Let’s very haughtily re-write a sentence or two to show you what I mean.
“My city, Philadelphia, was wide awake. My heart beat faster and my head cleared. Below the window, High Street teemed with horsemen, carriages, and carts. I could hear Mrs. Henning gossiping on her front stoop and dogs barking at a pig running loose in the street.”
Do you see what I mean? Maybe not. Let’s try to rewrite this with sparkle.
“Philadelphia, my city, was already wide awake. The noise quickened my heart-beat, and the fresh, cool air cleared my head of grogginess. From the window, I could see the buildings stretching to the right and the left, and just a sliver of city peeking over top the blacksmith’s. Below me, High Street teemed with horsemen mounted high on horses whinnying and clopping a familiar rhythm amid barking dogs and a pig running loose in the street. Mrs. Brown chased after it, cawing out “Come ‘ere, you fat sausage!” as her skirts billowed behind her in the morning’s first dust. Mrs. Henning sat on her front stoop, throned on her [type of] chair, her eyes sizing up Mrs. Brown’s predicament so that she could gossip about it later.”
Or how about this one?
“The house was silent for a moment, except for the sound of Matthew down the block still hammering away at his forge.”
I feel like sentences like this should feel more pointed. Perhaps, like…
“It was as silent as the dead in the house, but only for a breath. In it, I could hear only the distant, rhythmic ‘clank! clank! clank!’ of metal hammer on metal anvil. I knew that would be Matthew, down the block, hammering at his forge.”
I don’t mean to say that everyone should write more flowery. Or slower paced. Heaven forbid. I just mean that what a reader sees and hears and smells and tastes and touches in a scene often shows them just as much about a story and its characters as what the author tells them about a story and the characters. You may think that details in great stories are random or superfluous. Rarely are they, really. In the example above, the added details to the street scene give us an unconscious sense not only of the nature of a turn-of-the-century American city street, but also of Mattie and what she would be noticing or thinking while hanging out of her bedroom window.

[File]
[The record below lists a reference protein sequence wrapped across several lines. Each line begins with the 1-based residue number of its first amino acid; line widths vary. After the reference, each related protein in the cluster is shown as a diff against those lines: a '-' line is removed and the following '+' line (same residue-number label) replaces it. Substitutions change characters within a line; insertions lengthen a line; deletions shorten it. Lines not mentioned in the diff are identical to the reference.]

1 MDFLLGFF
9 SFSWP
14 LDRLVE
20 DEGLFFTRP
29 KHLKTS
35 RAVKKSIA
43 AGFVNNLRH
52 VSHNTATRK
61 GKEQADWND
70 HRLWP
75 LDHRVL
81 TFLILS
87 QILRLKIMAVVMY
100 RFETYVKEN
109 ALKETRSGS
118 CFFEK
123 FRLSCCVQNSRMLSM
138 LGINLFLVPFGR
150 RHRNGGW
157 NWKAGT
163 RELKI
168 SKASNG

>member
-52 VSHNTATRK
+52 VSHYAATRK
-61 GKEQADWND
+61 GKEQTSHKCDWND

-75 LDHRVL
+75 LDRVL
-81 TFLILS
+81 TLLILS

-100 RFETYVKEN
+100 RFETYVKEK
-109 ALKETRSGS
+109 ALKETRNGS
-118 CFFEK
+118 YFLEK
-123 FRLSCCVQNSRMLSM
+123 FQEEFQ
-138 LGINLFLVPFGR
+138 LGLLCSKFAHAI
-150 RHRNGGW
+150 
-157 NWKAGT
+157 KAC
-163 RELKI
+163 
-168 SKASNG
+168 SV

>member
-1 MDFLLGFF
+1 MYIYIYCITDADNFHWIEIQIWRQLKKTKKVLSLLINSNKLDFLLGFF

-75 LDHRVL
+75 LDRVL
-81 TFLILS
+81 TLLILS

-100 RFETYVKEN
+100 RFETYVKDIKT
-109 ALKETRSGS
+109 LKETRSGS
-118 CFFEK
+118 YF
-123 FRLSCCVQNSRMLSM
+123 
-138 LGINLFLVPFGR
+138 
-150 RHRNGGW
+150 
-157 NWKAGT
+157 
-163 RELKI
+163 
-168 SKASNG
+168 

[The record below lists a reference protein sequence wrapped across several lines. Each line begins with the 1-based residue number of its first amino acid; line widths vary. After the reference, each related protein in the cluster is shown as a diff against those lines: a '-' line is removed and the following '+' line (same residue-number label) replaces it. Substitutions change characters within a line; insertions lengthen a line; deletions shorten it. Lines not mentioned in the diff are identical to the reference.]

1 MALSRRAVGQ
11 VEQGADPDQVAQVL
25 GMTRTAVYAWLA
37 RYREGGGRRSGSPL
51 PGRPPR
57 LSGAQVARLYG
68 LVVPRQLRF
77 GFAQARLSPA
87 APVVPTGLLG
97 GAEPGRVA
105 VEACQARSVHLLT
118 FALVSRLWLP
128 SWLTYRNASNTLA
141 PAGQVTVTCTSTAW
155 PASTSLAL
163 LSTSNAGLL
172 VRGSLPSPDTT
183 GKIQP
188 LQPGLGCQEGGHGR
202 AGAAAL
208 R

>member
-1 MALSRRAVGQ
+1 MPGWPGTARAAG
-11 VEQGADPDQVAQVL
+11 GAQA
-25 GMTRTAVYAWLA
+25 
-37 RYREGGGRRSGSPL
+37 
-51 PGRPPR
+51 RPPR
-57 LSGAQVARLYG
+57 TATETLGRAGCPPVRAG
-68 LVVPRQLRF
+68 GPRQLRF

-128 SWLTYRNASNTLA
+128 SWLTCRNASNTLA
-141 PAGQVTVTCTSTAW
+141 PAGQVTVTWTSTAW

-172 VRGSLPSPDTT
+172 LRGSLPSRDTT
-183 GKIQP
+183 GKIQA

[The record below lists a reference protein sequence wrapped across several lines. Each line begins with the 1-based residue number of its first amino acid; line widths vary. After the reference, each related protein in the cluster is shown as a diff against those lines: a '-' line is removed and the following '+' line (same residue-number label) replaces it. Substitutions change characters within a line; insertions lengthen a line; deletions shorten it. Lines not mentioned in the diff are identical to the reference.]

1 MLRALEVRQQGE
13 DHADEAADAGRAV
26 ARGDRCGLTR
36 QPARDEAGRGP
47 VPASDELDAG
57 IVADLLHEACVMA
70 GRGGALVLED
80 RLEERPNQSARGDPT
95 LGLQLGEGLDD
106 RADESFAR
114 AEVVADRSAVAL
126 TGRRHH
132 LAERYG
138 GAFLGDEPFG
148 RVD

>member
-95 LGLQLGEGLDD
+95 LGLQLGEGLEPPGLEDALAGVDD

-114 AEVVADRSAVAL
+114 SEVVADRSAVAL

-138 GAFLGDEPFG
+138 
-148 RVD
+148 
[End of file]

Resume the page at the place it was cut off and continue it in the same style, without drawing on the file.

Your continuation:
Let me also say, occasionally slowing the pace would have made the book much more enjoyable for me. I think the fast pace is good, especially for middle grades readers, but there was hardly any time-emphasis on anything. If the yellow balloon at the jail is an important symbol, why not take a paragraph or two and really put us there?
Other than that, though, this was an excellent book. I would recommend it for young readers, especially girls. I am torn between a three- and four-star rating on Goodreads, because I don’t want to discourage readers, yet I am aware of its narrative “distance.” Argh. (Am I a pirate, or is that the sore throat?) If you are at all interested in the subject matter, please give it a read. Also, I can see the benefit of adding it to required reading for middle grades. There’s a lot to be gleaned from this book, and even a fair amount to be enjoyed.
You might also want to check out Anderson’s Seeds of Change Series (trilogy) which will be complete with the next publication. It begins with Chains. For older people (YA and above), you may want to check out Speak, considered by some to be her best, but not for kids under high school age. Anderson also has many kids books. Her website can be found HERE.